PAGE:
Shortly after completion
- Stamp duty: In most circumstances, transfer in ownership of the shares of the target company is not recognised until the relevant stock transfer forms (STFs) have been stamped by HMRC. In order for that to happen, the STFs executed by the seller(s) in favour of the buyer must be submitted to HMRC, and the relevant stamp duty on each STF (at 0.5% of the chargeable consideration) paid by the buyer to HMRC. Guidance on the payment of stamp duty can be found here.
- Filings at Companies House: Depending on the transaction taking place, there may be multiple filings that need to be made at Companies House in respect of the target company (e.g. notices of directors’, secretaries’, and auditors’ appointments and resignations, as well as changes to the Persons of Significant Control (PSC) register). Customarily, the time limit for filing is within 14 days of the change.
- Writing up statutory books: The books of the target company will need to be updated to reflect changes to the directors, directors’ residential addresses, secretaries, and PSCs. Note that the register of members should not normally be updated until the STFs have been stamped by HMRC.
- Transaction bundle: The buyer’s solicitors will normally prepare a bundle (also known as a ‘bible’ or ‘compendium’) of all the signed and dated transaction documents for circulation to the transaction parties for future reference.
- Security: The seller(s) should comply with any post-completion obligations to release the target company from any security it may be bound to with a lender.
- Post-completion adjustment of the purchase price: Calculating and paying any adjustments to the purchase price (e.g. where there are completion statements).
(Usually) within a few months of completion
- Writing up register of members: Once the STFs have been stamped by HMRC, update the register of members.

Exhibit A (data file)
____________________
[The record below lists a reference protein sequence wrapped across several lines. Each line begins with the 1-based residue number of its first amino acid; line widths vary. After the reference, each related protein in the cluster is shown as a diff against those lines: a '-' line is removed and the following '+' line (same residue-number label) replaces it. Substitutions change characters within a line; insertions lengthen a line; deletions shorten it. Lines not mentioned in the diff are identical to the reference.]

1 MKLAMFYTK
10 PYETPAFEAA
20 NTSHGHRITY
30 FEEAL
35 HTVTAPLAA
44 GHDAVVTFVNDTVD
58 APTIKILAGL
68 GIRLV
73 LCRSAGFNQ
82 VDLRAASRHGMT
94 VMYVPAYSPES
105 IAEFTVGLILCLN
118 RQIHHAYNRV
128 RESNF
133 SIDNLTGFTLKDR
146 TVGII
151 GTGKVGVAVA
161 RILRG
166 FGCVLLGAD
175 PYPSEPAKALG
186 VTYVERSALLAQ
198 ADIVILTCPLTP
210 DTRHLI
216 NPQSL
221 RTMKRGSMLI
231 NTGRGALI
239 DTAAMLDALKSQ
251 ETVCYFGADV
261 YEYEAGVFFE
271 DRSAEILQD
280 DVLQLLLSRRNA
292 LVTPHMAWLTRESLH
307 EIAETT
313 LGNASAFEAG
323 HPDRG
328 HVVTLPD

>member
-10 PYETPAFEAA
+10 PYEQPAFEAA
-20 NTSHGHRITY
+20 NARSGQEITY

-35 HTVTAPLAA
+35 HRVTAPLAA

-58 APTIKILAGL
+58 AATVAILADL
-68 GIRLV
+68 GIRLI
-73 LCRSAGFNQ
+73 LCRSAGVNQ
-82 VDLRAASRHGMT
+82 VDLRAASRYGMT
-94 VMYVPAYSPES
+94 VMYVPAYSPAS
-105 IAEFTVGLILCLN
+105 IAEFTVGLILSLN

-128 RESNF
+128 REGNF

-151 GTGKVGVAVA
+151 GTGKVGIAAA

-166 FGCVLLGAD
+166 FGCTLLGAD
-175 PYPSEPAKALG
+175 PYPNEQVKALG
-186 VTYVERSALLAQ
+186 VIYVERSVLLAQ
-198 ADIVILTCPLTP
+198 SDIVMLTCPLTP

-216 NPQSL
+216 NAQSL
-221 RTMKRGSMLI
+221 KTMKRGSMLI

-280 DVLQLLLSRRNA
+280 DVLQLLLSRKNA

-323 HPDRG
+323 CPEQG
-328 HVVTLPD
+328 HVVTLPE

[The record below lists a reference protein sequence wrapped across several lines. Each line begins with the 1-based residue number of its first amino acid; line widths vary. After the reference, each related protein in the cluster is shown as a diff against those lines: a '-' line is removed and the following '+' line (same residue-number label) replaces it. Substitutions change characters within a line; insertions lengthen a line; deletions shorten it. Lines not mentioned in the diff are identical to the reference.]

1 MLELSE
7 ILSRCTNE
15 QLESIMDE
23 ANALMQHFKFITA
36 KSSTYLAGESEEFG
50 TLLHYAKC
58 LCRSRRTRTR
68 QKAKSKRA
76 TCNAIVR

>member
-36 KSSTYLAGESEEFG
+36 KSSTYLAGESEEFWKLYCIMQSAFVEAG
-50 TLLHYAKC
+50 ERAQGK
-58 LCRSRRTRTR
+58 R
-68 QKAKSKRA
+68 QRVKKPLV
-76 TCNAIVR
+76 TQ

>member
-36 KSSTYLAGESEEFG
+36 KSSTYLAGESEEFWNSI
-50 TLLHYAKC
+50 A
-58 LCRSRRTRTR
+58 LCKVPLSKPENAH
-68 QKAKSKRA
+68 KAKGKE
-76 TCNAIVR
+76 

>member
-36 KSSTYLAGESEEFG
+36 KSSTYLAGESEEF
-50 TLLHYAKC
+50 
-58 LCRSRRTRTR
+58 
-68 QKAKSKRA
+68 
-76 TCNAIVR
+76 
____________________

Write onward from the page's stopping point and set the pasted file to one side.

- Issue new share certificates: Once the buyer’s name has been written into the register of members, new share certificates will be issued in favour of the buyer with unique numbers.
- Cancel old share certificates: It is good practice to cancel the old share certificates and set out the date of that cancellation by way of audit trail.
(Usually) within a year of completion
- Deferred consideration: Calculating and paying deferred consideration (e.g. earn-outs), where there is an agreed mechanism for this in the share purchase agreement.
- Claims: Dealing with any indemnity or warranty claims during the relevant claim period, which may involve claims and disputes concerning third parties.
Our buyer clients are often keen to get their names written up in the register of members, get share certificates issued and crack on with running the business. It is however important to ensure that all post-completion formalities are complied with to ensure the client is the ‘official’ owner of the business and that the target and any subsidiaries are fully compliant with company law from the off.
Contact our Corporate & Commercial team today if you would like advice on share sales (including post-completion matters), we would be delighted to assist you.